of construction, not derived from any positive law, but from the nature
and reason of the thing. It is a rule not enjoined upon the courts by
legislative provision, but adopted by themselves, as consonant to truth
and propriety, for the direction of their conduct as interpreters of the
law. They thought it reasonable, that between the interfering acts of an
EQUAL authority, that which was the last indication of its will should
have the preference.

But in regard to the interfering acts of a superior and subordinate
authority, of an original and derivative power, the nature and reason of
the thing indicate the converse of that rule as proper to be followed.
They teach us that the prior act of a superior ought to be preferred to
the subsequent act of an inferior and subordinate authority; and that
accordingly, whenever a particular statute contravenes the Constitution,
it will be the duty of the judicial tribunals to adhere to the latter
and disregard the former.

It can be of no weight to say that the courts, on the pretense of a
repugnancy, may substitute their own pleasure to the constitutional
intentions of the legislature. This might as well happen in the case of
two contradictory statutes; or it might as well happen in every
adjudication upon any single statute. The courts must declare the sense
of the law; and if they should be disposed to exercise WILL instead of
JUDGMENT, the consequence would equally be the substitution of their
pleasure to that of the legislative body. The observation, if it prove
any thing, would prove that there ought to be no judges distinct from
that body.

If, then, the courts of justice are to be considered as the bulwarks of
a limited Constitution against legislative encroachments, this
consideration will afford a strong argument for the permanent tenure of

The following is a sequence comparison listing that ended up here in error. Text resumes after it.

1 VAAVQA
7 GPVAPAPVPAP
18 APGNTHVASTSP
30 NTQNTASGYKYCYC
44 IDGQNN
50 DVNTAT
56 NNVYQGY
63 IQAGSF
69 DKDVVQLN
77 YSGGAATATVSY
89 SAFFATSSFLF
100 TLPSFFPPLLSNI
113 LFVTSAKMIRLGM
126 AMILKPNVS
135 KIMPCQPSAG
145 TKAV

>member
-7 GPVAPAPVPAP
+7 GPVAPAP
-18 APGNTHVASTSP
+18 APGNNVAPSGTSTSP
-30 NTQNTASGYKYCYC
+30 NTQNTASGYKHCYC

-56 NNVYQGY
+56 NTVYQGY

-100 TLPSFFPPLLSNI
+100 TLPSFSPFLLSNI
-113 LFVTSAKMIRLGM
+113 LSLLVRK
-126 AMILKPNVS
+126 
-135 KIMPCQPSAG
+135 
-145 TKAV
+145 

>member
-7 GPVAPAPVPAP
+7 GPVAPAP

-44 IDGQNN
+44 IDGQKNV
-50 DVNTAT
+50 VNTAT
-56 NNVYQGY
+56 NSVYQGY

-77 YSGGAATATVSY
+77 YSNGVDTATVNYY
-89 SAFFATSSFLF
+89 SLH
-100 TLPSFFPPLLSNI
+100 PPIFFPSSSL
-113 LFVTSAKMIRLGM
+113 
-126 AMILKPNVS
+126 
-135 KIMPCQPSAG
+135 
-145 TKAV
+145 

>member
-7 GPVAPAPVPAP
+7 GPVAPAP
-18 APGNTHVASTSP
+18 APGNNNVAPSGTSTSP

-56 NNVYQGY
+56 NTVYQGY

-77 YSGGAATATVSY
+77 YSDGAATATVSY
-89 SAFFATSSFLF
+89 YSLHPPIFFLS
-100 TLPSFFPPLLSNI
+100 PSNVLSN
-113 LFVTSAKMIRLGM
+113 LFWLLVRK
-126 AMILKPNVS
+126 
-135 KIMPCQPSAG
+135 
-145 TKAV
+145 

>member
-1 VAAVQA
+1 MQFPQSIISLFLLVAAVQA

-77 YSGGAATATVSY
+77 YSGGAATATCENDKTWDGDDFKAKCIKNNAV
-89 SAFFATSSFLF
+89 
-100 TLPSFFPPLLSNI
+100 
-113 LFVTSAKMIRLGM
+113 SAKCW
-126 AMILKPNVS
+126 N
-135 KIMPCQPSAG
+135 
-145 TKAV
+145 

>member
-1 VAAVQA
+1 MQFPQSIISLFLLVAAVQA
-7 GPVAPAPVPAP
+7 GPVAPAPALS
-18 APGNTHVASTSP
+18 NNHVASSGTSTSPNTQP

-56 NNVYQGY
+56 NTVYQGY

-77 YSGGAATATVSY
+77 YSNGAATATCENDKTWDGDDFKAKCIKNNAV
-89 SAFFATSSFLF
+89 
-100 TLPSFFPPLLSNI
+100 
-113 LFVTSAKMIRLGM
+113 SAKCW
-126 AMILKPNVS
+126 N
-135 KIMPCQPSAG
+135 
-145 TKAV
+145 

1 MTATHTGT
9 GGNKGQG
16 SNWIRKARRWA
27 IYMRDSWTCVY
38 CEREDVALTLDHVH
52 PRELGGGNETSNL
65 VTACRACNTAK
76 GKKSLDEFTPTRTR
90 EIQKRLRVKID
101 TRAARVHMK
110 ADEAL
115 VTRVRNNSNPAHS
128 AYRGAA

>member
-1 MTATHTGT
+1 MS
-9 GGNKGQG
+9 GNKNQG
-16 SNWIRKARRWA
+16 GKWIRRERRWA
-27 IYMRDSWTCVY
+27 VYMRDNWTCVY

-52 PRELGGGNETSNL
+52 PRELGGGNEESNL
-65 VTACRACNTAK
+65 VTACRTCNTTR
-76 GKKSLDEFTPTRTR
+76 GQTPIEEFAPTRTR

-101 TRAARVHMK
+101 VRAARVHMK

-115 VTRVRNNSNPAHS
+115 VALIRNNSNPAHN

judicial offices, since nothing will contribute so much as this to that
independent spirit in the judges which must be essential to the faithful
performance of so arduous a duty.

This independence of the judges is equally requisite to guard the
Constitution and the rights of individuals from the effects of those ill
humors, which the arts of designing men, or the influence of particular
conjunctures, sometimes disseminate among the people themselves, and
which, though they speedily give place to better information, and more
deliberate reflection, have a tendency, in the meantime, to occasion
dangerous innovations in the government, and serious oppressions of the
minor party in the community. Though I trust the friends of the proposed
Constitution will never concur with its enemies,[3] in questioning that
fundamental principle of republican government, which admits the right
of the people to alter or abolish the established Constitution, whenever
they find it inconsistent with their happiness, yet it is not to be
inferred from this principle, that the representatives of the people,
whenever a momentary inclination happens to lay hold of a majority of
their constituents, incompatible with the provisions in the existing
Constitution, would, on that account, be justifiable in a violation of
those provisions; or that the courts would be under a greater obligation
to connive at infractions in this shape, than when they had proceeded
wholly from the cabals of the representative body. Until the people
have, by some solemn and authoritative act, annulled or changed the
established form, it is binding upon themselves collectively, as well as
individually; and no presumption, or even knowledge, of their
sentiments, can warrant their representatives in a departure from it,
prior to such an act. But it is easy to see, that it would require an
uncommon portion of fortitude in the judges to do their duty as faithful
guardians of the Constitution, where legislative invasions of it had
been instigated by the major voice of the community.

But it is not with a view to infractions of the Constitution only, that
the independence of the judges may be an essential safeguard against the
effects of occasional ill humors in the society. These sometimes extend
no farther than to the injury of the private rights of particular
classes of citizens, by unjust and partial laws. Here also the firmness
of the judicial magistracy is of vast importance in mitigating the
severity and confining the operation of such laws. It not only serves to
moderate the immediate mischiefs of those which may have been passed,
but it operates as a check upon the legislative body in passing them;
who, perceiving that obstacles to the success of iniquitous intention